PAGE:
The New Republic posted a false headline on Friday: "The Media Has a Right-Wing Bias. Politico’s Founder Just Admitted It." In a Politico Magazine article dismissing establishment Democrats panicking over Elizabeth Warren and "Medicare For All," John F. Harris actually admitted the idea that the media has a centrist bias -- which also strains credulity. Alex Shephard freaked out over this passage from Harris:
A quarter-century covering national politics has convinced me that the more pervasive force shaping coverage of Washington and elections is what might be thought of as centrist bias, flowing from reporters and sources alike....This bias is marked by an instinctual suspicion of anything suggesting ideological zealotry, an admiration for difference-splitting, a conviction that politics should be a tidier and more rational process than it usually is.
Here’s something I’ve long believed—more or less—that many in Washington media and operative classes in both parties also believe. For all the talk of ‘polarization,’ if you sent delegations of high-level Washington Democrats and Republicans to a secret retreat (say, to Andrews Air Force Base) and all sides were insulated from backlash from their party’s own activists, this group would not have an especially difficult time striking a comprehensive agreement on immigration reform, or modifying Obamacare, or a long-term budget accord. David Gergen would approve.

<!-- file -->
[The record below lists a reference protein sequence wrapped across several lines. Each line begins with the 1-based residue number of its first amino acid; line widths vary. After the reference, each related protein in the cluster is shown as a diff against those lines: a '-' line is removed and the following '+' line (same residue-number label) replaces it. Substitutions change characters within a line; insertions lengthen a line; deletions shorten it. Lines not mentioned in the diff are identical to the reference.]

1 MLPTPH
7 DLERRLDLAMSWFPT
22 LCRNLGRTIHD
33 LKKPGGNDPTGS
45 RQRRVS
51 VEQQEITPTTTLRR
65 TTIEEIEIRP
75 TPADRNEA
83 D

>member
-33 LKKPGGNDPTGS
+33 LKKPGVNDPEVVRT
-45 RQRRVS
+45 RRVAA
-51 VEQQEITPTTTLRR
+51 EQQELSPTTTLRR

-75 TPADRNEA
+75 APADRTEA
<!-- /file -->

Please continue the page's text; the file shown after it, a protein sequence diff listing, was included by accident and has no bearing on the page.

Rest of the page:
Shephard barely acknowledges that Harris is saying that centrism should be abandoned in favor of radical change. His theme was "The political establishment loves the center. But it’s the radicals who end up writing history." He also wrote "Fundamental societal change comes from people burning with grievances, obsessed with remedies, ready to demolish old power arrangements to achieve their ends."
Instead, he complains that somehow a "centrist" bias helps the "extreme right," since from his perspective, socialism isn't extreme:
Here one of the nation’s preeminent political journalists is admitting that he and other members of his class adhere to a rather cynical ideology—the ideology of finding the midway point between a normal party with normal policies and proposals and an intellectually bankrupt tribe of troglodytes that gets crazier and more morally repugnant by the day. The problem, in the view of Harris, is that pesky “activists” (which is really just another word for “voters”) get in the way. Candidates like Warren and Bernie Sanders suffer in this environment because their ideas are out of step with the D.C. consensus. They are automatically categorized as “extreme,” their ideas “unworkable,” all because they reject the midway-point mode of governance, which only ends up favoring the actual extremists on the right.
Anyone who studied the media's coverage of Obamacare during the last presidency would not find the media anywhere near "a midway point." They lionized President Obama and sold his socialized-medicine program. The socialists can be angry that the debate between Democrats -- especially during a primary -- is going to be hashed out in the media. Once conservatives or President Trump start attacking, the defensive instincts of those so-called centrist journalists will be on display.